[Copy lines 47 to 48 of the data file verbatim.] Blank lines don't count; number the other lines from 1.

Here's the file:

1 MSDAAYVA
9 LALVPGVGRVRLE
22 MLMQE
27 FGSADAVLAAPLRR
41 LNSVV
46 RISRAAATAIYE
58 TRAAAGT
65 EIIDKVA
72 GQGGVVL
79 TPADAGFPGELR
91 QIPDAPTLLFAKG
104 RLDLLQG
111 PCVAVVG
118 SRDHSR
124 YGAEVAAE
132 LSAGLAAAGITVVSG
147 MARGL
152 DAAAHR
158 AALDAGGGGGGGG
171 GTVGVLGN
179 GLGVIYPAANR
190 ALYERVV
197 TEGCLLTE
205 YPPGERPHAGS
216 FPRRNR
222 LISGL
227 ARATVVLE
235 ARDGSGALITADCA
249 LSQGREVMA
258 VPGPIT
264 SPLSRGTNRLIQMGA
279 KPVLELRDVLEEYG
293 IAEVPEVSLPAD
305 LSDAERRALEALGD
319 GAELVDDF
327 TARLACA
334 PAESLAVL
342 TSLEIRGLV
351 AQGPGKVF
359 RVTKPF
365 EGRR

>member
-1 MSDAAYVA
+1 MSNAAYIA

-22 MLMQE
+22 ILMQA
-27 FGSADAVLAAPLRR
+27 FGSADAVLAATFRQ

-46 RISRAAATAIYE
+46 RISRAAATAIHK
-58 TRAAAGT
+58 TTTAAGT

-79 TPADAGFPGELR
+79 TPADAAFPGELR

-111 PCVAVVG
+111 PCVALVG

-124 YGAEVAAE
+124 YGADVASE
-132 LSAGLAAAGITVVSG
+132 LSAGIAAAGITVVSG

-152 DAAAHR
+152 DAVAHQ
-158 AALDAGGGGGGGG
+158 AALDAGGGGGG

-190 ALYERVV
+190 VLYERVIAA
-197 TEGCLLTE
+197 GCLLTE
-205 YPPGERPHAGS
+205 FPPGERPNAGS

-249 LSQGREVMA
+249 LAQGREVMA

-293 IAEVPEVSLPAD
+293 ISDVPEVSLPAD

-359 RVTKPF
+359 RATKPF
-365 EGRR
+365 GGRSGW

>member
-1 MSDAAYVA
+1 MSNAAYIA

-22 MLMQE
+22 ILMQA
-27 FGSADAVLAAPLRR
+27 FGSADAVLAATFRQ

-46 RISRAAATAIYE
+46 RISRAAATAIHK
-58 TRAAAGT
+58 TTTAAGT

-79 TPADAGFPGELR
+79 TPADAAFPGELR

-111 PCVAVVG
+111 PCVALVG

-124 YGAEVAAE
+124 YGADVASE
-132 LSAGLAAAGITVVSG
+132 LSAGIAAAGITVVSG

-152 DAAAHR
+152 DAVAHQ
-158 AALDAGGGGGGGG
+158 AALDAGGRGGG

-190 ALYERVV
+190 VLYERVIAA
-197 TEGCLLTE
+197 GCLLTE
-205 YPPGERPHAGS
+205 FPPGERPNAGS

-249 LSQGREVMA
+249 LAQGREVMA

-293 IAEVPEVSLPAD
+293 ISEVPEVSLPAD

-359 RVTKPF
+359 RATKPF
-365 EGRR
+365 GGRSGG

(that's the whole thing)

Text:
-27 FGSADAVLAAPLRR
+27 FGSADAVLAATFRQ